Monteverdi by The Sixteen at Wigmore Hall

This was a concert where immense satisfaction was derived equally from the quality of musicianship displayed and the coherence and resourcefulness of the programme presented. In 1610, Claudio Monteverdi published his Vespro della Beata Vergine for soloists, chorus, and orchestra.

Félicien David: Songs for voice and piano

This well-packed disc is a delight and a revelation. Until now, even the most assiduous record collector had access to only a few of the nearly 100 songs published by Félicien David (1810-76), in recordings by such notable artists as Huguette Tourangeau, Ursula Mayer-Reinach, Udo Reinemann, and Joan Sutherland (the last-mentioned singing the duet “Les Hirondelles” with herself!).

Dialogues des Carmélites Revival at Dutch National Opera

If not timeless, Robert Carsen’s production of Francis Poulenc’s Dialogues des Carmélites is highly age-resistant.

Ermanno Wolf-Ferrari: Le donne curiose

Ermanno Wolf-Ferrari was one of the Italian composers of the post-Puccini generation (which included Licinio Refice, Riccardo Zandonai, Umberto Giordano and Franco Leoni) who struggled to prolong the verismo tradition in the early years of the twentieth century.

Moby-Dick Surfaces in the City of Angels

On Saturday evening October 31, 2015, the Nantucket whaling ship Pequod journeyed to Los Angeles Opera and began its sixth voyage in the attempt to kill the elusive whale called Moby-Dick.

Great Scott at the Dallas Opera

Great Scott is a combination of a parody of bel canto opera and an operatic version of All About Eve. Beloved American diva Arden Scott (Joyce DiDonato), has discovered the score to a long-lost opera “Rosa Dolorosa, Figlia di Pompeii” and has become committed to getting the work revived as a vehicle for her. “Rosa Dolorosa” has grand musical moments and a hilariously absurd plot.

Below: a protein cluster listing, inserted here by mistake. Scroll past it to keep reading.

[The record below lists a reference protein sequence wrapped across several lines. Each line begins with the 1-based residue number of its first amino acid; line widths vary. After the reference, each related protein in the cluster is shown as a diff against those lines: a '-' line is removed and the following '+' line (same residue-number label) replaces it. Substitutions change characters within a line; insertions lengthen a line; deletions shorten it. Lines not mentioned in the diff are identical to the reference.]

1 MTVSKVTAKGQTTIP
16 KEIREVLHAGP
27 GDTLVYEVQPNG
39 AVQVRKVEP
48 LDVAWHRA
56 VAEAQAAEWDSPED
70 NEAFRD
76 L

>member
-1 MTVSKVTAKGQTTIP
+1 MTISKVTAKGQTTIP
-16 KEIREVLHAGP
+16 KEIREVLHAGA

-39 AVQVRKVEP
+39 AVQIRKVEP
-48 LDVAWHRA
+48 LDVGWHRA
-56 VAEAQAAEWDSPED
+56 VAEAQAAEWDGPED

Schubert and Debussy at Wigmore Hall

The most recent instalment of the Wigmore Hall’s ambitious series, ‘Schubert: The Complete Songs’, was presented by soprano Lucy Crowe, pianist Malcolm Martineau and harpist Lucy Wakeford.

John Taverner: Missa Corona spinea

This new release of John Taverner’s virtuosic and florid Missa Corona spinea (produced by Gimell Records) comes two years after The Tallis Scholars’ critically esteemed recording of the composer’s Missa Gloria tibi Trinitas, which topped the UK Specialist Classical Album Chart for 6 weeks, and with which the ensemble celebrated their 40th anniversary. The recording also includes Taverner’s two settings of Dum transisset Sabbatum.

A Bright and Accomplished Cenerentola at Lyric Opera of Chicago